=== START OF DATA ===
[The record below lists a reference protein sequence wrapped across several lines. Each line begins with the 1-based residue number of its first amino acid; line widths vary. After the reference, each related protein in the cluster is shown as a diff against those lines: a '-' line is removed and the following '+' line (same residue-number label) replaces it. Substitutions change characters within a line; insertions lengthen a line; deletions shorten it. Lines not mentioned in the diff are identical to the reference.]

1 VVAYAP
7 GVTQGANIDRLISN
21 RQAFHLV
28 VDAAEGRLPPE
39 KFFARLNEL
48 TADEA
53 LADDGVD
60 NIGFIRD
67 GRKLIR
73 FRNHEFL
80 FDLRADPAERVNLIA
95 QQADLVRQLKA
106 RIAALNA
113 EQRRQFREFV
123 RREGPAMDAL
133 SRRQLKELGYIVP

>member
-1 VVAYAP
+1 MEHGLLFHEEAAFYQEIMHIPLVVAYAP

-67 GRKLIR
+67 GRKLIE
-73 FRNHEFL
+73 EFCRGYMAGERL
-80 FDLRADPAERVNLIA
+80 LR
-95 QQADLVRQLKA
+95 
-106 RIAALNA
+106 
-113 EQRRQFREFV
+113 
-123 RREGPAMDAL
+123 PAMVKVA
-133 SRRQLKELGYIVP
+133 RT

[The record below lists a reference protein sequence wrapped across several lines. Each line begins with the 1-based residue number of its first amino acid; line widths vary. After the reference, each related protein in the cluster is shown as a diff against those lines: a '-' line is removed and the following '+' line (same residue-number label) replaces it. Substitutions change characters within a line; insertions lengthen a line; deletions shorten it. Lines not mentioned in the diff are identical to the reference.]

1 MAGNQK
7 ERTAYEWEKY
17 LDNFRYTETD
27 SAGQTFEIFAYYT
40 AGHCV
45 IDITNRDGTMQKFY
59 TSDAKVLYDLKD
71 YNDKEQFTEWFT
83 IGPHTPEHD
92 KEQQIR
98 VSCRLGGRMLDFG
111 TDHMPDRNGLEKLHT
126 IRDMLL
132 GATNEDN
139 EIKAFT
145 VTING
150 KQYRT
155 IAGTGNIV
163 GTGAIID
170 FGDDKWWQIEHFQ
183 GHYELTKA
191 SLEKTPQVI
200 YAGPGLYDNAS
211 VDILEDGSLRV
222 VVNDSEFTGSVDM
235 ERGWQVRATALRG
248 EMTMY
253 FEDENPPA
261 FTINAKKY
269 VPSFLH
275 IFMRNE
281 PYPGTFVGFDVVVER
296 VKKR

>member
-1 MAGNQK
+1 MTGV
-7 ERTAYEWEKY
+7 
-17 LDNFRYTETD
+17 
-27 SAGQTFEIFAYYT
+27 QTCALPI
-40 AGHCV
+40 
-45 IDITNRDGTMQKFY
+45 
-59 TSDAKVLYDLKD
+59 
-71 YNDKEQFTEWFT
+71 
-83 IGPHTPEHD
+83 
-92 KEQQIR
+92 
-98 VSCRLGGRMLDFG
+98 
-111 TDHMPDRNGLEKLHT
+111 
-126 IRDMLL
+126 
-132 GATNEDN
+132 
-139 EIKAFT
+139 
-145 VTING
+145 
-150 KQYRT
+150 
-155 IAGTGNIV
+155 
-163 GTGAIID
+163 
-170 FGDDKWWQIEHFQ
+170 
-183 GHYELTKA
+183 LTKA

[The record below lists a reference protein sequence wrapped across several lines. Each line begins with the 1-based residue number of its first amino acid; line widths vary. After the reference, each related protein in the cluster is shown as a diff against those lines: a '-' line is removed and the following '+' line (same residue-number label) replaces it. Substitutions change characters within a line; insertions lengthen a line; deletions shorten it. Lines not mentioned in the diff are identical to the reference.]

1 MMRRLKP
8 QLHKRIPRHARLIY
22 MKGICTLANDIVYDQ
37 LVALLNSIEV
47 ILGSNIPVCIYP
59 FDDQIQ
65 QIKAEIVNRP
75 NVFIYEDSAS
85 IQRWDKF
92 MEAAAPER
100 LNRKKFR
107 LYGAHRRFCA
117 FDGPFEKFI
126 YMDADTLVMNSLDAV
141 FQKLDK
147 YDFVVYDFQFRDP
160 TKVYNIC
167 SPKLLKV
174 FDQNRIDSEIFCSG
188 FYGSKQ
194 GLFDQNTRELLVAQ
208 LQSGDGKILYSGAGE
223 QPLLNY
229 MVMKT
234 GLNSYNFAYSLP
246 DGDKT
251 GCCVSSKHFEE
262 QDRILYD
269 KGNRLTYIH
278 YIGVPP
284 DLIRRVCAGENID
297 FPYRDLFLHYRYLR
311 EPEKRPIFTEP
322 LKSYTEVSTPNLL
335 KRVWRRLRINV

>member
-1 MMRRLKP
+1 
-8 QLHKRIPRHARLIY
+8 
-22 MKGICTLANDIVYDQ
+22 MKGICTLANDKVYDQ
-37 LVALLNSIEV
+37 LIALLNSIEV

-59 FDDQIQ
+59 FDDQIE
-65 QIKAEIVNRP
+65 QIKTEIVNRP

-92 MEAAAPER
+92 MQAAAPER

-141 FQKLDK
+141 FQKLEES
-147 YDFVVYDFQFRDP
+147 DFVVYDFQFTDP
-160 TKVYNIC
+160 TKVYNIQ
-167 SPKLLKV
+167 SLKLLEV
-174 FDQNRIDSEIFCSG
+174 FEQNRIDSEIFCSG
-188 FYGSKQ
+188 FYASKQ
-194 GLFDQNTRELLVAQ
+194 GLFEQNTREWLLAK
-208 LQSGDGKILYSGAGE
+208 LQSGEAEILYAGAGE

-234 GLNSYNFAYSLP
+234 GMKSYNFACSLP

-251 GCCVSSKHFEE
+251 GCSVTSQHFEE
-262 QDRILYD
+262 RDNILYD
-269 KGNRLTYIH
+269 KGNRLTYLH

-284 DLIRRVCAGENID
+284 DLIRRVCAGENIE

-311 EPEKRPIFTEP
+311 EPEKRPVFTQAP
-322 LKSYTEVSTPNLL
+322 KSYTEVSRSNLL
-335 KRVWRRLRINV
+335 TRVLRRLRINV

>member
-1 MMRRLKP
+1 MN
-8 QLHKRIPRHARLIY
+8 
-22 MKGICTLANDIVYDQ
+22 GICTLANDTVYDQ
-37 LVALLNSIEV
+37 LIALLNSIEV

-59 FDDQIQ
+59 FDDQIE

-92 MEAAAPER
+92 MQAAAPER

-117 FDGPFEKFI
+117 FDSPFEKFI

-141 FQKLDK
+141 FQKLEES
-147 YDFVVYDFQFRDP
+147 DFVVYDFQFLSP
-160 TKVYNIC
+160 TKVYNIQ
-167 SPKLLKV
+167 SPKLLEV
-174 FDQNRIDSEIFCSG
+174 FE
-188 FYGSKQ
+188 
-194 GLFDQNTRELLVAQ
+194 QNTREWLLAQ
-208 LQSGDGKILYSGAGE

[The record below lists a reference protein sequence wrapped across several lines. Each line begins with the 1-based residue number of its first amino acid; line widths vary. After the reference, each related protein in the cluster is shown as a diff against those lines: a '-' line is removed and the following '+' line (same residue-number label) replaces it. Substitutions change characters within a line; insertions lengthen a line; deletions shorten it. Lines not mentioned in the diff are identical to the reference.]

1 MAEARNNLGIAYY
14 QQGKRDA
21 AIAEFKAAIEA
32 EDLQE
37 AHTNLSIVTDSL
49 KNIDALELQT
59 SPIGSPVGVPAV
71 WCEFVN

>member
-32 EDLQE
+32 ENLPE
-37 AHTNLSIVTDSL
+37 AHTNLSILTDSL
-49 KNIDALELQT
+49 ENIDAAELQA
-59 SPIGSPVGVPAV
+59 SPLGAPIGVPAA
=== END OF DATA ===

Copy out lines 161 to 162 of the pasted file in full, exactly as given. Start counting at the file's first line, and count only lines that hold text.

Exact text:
-65 QIKAEIVNRP
+65 QIKTEIVNRP